Kiwi broker Sharesies launches 1 cent ASX share trading in Australia

Posted: 15 April 2021 10:18 pm
Using mobile phone.

The Kiwi-based app lets you invest your pocket change into Australian, New Zealand and US stocks.

For the first time, Australians have the option to invest just a few dollars at a time into Aussie shares, thanks to the arrival of a new Kiwi platform. Chur!

Popular New Zealand online broker Sharesies officially launched today in Australia in a market first for ASX investors. Sharesies is the first broker in Australia to offer US, New Zealand and Australian shares, with no minimum investments.

So, if you wanted to, you could invest just a single cent into Afterpay or Google, if that's what floated your boat.

Until now, Superhero, which launched last September, offered the lowest minimum investment for ASX shares at $100 increments.

Available markets on Sharesies include:

      • Australian Securities Exchange (ASX)
      • New Zealand's Exchange (NZX)
      • NASDAQ
      • New York Stock Exchange (NYSE)
      • Chicago Board Options Exchange (CBOE)

Shaking the market

Since Sharesies' launch in 2017 in New Zealand, the platform has built up a customer base of around 320,000 customers and $1 billion in funds under management.

Its co-founder Brooke Roberts said part of what has made the app so attractive is its accessibility to people from all walks of life.

"It goes back to that deep understanding of what people want," she told Finder. "When you remove those barriers, you create a platform that feels like it's for everyone."

Roberts said she and the five other co-founders brainstormed the idea four years ago when there was a lot of hype around millennials being locked out of the property market.

"Obviously the same sentiment is still there, and we're thinking that there's no reason that people shouldn't have the opportunity to grow their wealth. Why shouldn't somebody with $5 have the same opportunity as someone with $5 million?"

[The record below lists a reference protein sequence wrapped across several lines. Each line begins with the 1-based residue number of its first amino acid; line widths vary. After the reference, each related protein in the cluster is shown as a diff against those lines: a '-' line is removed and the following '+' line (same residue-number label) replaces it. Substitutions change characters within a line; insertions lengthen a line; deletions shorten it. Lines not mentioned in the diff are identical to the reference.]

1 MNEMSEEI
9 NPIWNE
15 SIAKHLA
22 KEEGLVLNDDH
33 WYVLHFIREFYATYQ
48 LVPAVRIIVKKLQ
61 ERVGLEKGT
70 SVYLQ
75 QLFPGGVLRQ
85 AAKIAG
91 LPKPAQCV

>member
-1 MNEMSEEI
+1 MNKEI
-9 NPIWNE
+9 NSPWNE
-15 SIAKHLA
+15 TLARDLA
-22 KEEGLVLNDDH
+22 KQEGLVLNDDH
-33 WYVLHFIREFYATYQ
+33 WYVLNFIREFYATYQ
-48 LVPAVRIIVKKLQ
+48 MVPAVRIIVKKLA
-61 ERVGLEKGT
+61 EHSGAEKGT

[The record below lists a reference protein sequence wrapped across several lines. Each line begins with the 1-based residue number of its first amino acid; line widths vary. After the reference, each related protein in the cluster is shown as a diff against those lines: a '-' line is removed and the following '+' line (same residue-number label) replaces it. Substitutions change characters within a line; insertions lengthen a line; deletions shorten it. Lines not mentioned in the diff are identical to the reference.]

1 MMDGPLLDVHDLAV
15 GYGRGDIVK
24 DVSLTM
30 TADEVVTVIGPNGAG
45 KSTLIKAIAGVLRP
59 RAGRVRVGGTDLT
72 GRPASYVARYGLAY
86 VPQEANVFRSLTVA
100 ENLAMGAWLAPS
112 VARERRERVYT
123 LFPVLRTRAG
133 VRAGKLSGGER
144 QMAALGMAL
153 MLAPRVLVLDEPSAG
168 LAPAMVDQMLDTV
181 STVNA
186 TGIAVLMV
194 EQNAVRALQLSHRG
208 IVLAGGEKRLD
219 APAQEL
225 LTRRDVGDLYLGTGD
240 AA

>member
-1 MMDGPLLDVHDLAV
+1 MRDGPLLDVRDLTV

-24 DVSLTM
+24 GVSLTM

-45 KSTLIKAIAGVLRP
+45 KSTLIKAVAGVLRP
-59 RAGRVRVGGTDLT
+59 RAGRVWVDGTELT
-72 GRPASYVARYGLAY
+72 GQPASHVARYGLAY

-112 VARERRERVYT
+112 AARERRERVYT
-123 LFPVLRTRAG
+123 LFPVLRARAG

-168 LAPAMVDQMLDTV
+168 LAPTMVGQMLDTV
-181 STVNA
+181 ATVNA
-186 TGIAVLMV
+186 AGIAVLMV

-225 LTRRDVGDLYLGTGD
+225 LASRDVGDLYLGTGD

She said part of their goal was also to demystify the investment process, so that even if you have no understanding of how it works, you can feel comfortable enough to learn as you go.

Fractions of shares

By removing any minimum investment, Sharesies is the first broker to let you buy fractions of Aussie shares rather than whole shares.

"No matter what you want to invest in, you can invest from as little as one cent. So that equalises the playing field," said Roberts.

"Fractional investing" until now has only been possible with US shares on specialised apps such eToro, Stake and Interactive Brokers.

Essentially it means that you can invest dollar amounts into a stock. For example, instead of buying one Google stock for $1,500 or two for $3,000, you could buy one-tenth of a stock for $150.

"It also enables you to build portfolios with dollar amounts, rather than individual stocks in mind," said Roberts.

With Sharesies you can buy fractions of US, New Zealand and Australian stocks from the one account.

Do you own the shares?

Yes, but not in the way you might ordinarily.

Normally when you buy shares listed on the Australian Securities Exchange (ASX), you need to invest a minimum of $500 per company. In return you get a holder identification number (HIN) from the ASX and your ownership of that stock is recorded by the exchange on its registry (called CHESS).

To avoid the minimum $500 investment, Sharesies uses one HIN for all investors. Your investments and share ownership is held and recorded by Sharesies in a trust.

It's not the first broker to do this. In September last year, Superhero was the first to break the $500 mould by offering $100 investments into ASX shares using a single HIN custodian model.

In a custody model like this, you're the "beneficial" share owner, which means you get all the monetary benefits including dividend payments, but you might not get voting rights.

Looking for a low-cost online broker to invest in the stock market? Compare share trading platforms to start investing in stocks and ETFs.

Disclaimer: This information should not be interpreted as an endorsement of futures, stocks, ETFs, CFDs, options or any specific provider, service or offering. It should not be relied upon as investment advice or construed as providing recommendations of any kind. Futures, stocks, ETFs and options trading involves substantial risk of loss and therefore are not appropriate for all investors. Trading CFDs and forex on leverage comes with a higher risk of losing money rapidly. Past performance is not an indication of future results. Consider your own circumstances, and obtain your own advice, before making any trades.

Get more from Finder

Ask an Expert

You are about to post a question on

  • Do not enter personal information (eg. surname, phone number, bank details) as your question will be made public
  • is a financial comparison and information service, not a bank or product provider
  • We cannot provide you with personal advice or recommendations
  • Your answer might already be waiting – check previous questions below to see if yours has already been asked

Finder only provides general advice and factual information, so consider your own circumstances, or seek advice before you decide to act on our content. By submitting a question, you're accepting our Terms of Use, Disclaimer & Privacy Policy and Privacy & Cookies Policy.
Go to site